The Harvest Moon

“O LORD, our Lord,
How majestic is Your name in all the earth,
You have displayed Your splendor above the heavens!”

“O LORD, our Lord,
How majestic is Your name in all the earth!” Psalm 8

This Sunday, September 27 the harvest moon will appear in the sky. It is sometimes called the blood moon. The harvest moon is the first full moon following the autumnal equinox, September 23. This month the full moon will be closest to the earth than any other time of the month making it the largest in appearance and giving it the title supermoon.

If you are fortunate enough to live near the coast, the harvest moon will provide the largest variance in the tides—the high tides being extremely high and the low tides being extremely low.

If you have never seen a harvest moon, then by all means set your calendar to go out and watch it crest on the horizon of the eastern sky. If you have seen a harvest moon, be sure not to miss this supermoon this month. It will appear low in the sky at sunset and be an enormous orange-red ball. The closer to the horizon it is the larger and more colorful it will be.
This year the harvest moon will coincide with a lunar eclipse of the sun making it an especially fantastic astronomical event. And all this can be seen with the naked eye—without any instrument!

Check the internet to see when it will crest in your time zone and to see what the visibility will be in your “neck of the woods”.


Job and I

“For the word of God is living and active and sharper than any two-edged sword, and piercing as far as the division of soul and spirit, of both joints and marrow, and able to judge the thoughts and intentions of the heart.”  Hebrews 4:12

In my readings today I am reminded of a precious and powerful moment with God in my life shortly before I was saved or had an assurance through the Spirit that I was a child of God. It was a moment of deep conviction. A neighbor had given me a Good News Bible. I had many times in my life longed to read the Bible and could never seem to read very far before I felt completely defeated by the gap between my desire and my ability to understand. Of course, I had always tried to read my little fine print, thin paged, white, leather-bound personal Bible, the only one I had, which, for a poor reader like me, was defeating almost before I began. But now I had in my hands a used paperback, modern English version with reasonably sized print and heavier pages that was instantly more inviting. And being moved by the Spirit, I opened it and began to read the first full book of the Bible I had ever read—the Book of Job—read in one sitting. I found that I could not put it down until I finished it.
As I read I became engrossed in Job’s trials and tribulations. Having had all my life an unhealthy awareness of all my own trials and tribulations and those of my whole family, I could identify with Job and commiserate with him in his. When he questioned God. When he doubted God. When he sat in despair and wondered where God was and why He did not show Himself or answer, I was at one with him. This was a God I could identify with, a God that you desperately sought, but who was illusive, distant, unreachable, unpleasable, and who did not come when called. Yet, somewhere deep in my heart, like Job, though perhaps not as intimately as he or unwavering as he, I believed that “my redeemer liveth.”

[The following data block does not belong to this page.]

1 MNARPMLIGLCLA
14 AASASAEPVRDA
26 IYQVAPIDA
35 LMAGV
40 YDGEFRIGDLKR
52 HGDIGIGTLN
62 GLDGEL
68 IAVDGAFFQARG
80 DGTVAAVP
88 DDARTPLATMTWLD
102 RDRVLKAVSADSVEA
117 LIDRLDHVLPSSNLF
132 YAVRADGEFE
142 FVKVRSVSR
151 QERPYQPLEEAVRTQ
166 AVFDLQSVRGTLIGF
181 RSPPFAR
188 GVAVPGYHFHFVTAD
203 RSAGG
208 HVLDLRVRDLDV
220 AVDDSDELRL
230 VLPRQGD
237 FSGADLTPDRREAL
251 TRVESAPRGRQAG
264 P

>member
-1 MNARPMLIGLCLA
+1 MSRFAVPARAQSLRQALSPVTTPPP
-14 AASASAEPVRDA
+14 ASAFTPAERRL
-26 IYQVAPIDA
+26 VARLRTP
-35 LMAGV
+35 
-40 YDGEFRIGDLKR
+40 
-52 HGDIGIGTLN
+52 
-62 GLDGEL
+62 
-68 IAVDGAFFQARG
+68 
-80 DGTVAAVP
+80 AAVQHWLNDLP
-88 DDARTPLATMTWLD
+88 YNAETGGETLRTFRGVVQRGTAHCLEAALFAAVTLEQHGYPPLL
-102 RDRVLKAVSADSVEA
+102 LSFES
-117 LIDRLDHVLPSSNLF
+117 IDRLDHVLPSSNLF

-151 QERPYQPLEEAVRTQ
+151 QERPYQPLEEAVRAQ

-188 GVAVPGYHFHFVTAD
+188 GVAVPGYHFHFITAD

Then, in God’s time, God spoke to Job and He spoke to me and I shall never forget that moment in time.

“Who is this that darkens counsel
By words without knowledge?,” God said.
“Now gird up your loins like a man,
And I will ask you, and you instruct Me!
Where were you when I laid the foundation of the earth?”

“Will the faultfinder contend with the Almighty?
Let him who reproves God answer it.”

When I surrounded myself with my own strength to overcome adversity, or my willingness to suffer unjustly when I could not overcome, or my own good works, which I thought were many, and my own so reverent acts of humility in worship, I considered myself quite holy relative to others I knew. Such is the curse of a religion of works.

But now, I was, suddenly and instantly, deeply ashamed of the pure vanity of my heart. Of the fact that God was God and I was not.

But now, like Job, I abhorred myself and I repented in dust and ashes. Job and I replied,

“Behold, I am insignificant; what can I reply to You?
I lay my hand on my mouth.
I have heard of You by the hearing of the ear;
But now my eye sees You;
Therefore I retract,
And I repent in dust and ashes.”

I stood in the presence of the God of all creation, Himself, in the presence of true holiness and omnipotent power. And I was little. I was petty. I was self-absorbed. And I was exceedingly sinful and ashamed.